Obama speaks with Putin on Snowden, but no movement
Updated: 2013-07-13 10:09
WASHINGTON - US President Barack Obama raised US concerns directly with Russian President Vladimir Putin on Friday over Moscow's handling of former US spy agency contractor Edward Snowden, but there was no sign of a breakthrough on Washington's demand that Russia expel him.
Obama and Putin spoke by phone in a discussion that White House spokesman Jay Carney said earlier would largely be about Snowden, who is wanted in the United States for disclosing secret surveillance programs. Carney had accused Russia of providing Snowden a "propaganda platform" to air his complaints about the United States.
Former intelligence agency contractor Edward Snowden (C) and Sarah Harrison (L) of WikiLeaks speak to human rights representatives in Moscow's Sheremetyevo airport July 12, 2013. [Photo/Agencies]
A White House statement about the Obama-Putin call offered no indication that Putin was prepared to send Snowden back to the United States.
"The two leaders noted the importance of US-Russian bilateral relations and discussed a range of security and bilateral issues, including the status of Mr Edward Snowden and cooperation on counter-terrorism in the lead-up to the Sochi Winter Olympics," the statement said. The Sochi Olympics are in 2014.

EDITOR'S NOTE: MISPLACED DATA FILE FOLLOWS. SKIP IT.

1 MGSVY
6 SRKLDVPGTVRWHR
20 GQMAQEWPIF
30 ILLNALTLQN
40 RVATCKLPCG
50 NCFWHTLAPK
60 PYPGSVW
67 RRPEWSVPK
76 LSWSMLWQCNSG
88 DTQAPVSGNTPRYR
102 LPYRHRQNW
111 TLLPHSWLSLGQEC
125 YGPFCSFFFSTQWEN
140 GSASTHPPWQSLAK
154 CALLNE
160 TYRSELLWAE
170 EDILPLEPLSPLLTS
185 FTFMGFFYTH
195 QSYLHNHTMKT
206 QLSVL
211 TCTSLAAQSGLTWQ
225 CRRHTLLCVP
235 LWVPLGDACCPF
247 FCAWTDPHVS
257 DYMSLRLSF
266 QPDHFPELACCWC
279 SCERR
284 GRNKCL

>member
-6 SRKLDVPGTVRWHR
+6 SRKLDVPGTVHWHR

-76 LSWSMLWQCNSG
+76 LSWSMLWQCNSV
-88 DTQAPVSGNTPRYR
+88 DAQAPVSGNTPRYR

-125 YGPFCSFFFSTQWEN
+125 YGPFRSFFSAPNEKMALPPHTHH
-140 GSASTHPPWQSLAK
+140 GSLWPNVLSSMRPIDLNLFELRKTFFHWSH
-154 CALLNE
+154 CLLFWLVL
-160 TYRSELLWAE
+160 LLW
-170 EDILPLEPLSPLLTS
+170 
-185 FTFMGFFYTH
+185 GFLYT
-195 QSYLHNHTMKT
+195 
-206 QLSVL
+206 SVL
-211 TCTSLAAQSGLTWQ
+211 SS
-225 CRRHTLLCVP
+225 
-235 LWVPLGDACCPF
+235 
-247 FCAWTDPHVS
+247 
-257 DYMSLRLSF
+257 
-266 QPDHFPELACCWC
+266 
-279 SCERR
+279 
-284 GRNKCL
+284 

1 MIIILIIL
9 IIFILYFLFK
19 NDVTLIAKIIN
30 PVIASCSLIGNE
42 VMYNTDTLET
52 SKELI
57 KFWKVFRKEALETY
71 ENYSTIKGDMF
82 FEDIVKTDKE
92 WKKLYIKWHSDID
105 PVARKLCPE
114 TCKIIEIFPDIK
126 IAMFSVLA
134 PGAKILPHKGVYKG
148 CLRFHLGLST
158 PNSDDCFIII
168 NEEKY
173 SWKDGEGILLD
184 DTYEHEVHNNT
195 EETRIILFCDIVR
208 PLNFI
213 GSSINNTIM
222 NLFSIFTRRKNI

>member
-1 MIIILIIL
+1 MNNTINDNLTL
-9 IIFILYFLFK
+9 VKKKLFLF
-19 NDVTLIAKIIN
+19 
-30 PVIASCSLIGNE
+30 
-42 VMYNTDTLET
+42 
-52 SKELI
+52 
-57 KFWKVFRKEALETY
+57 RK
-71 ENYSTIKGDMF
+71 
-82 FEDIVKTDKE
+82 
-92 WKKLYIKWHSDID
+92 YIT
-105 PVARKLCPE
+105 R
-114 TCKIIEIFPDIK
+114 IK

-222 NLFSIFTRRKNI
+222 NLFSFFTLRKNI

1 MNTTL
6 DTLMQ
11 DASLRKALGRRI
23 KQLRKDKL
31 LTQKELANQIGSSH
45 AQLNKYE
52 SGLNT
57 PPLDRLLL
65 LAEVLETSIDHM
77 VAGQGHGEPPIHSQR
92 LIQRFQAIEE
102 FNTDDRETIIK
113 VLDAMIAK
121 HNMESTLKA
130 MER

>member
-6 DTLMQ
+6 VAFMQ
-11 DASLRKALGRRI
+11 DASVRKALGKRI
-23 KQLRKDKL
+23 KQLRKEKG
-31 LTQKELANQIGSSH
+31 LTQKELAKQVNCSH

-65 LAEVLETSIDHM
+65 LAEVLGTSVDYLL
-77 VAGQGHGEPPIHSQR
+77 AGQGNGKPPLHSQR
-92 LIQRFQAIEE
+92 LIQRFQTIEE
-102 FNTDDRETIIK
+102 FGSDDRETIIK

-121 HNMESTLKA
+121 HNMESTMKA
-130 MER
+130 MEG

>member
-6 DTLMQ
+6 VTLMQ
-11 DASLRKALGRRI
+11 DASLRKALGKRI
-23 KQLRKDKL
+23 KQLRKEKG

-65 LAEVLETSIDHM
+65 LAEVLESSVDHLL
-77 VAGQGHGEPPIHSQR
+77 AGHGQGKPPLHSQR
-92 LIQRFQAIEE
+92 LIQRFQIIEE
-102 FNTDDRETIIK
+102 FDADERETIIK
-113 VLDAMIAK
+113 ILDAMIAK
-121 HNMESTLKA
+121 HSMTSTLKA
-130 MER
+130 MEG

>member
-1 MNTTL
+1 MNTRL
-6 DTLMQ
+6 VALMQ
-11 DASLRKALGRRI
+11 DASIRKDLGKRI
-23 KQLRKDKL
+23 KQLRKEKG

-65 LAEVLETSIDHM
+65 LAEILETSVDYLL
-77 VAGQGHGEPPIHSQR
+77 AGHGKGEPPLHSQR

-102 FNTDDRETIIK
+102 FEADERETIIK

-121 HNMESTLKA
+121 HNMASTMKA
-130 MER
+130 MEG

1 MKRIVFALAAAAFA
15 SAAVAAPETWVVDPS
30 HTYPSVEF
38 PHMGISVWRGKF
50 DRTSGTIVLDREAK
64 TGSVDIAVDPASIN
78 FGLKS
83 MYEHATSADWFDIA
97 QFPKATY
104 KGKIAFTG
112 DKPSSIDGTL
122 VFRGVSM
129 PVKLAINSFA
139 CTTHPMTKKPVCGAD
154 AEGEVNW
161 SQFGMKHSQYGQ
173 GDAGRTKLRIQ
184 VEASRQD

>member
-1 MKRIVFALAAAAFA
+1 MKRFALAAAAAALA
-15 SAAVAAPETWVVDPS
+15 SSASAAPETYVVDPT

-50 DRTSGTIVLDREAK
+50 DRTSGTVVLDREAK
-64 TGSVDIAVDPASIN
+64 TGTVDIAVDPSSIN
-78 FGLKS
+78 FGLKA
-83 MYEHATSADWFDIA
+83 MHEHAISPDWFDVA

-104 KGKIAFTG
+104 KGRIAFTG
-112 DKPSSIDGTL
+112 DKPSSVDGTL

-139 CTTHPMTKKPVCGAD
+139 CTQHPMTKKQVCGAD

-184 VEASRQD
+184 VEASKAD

The high-level contact came during intense diplomatic wrangling over Snowden, who has been holed up in a transit area at a Moscow airport since arriving from Hong Kong on June 23. He is seeking asylum in either Russia or in one of three countries in Latin American that have offered to take him: Venezuela, Nicaragua and Bolivia.
Snowden, 30, is wanted on espionage charges, accused of taking records about secret US surveillance of internet and phone traffic and releasing them to the news media. The disclosures have raised Americans' concerns about domestic spying and strained relations with some US allies.
Putin has so far refused all US entreaties to return Snowden to the United States.
'Doing the right thing'
The case presents Putin with an international headache as he prepares to host Obama and other world leaders at a G20 summit in St Petersburg.
"I can't imagine Mr Putin wants this thing hanging around as it is necessary to get ready for the summit in September," said James Collins, a former US ambassador to Russia who is director of the Russia and Eurasian Program at the Carnegie Endowment for International Peace.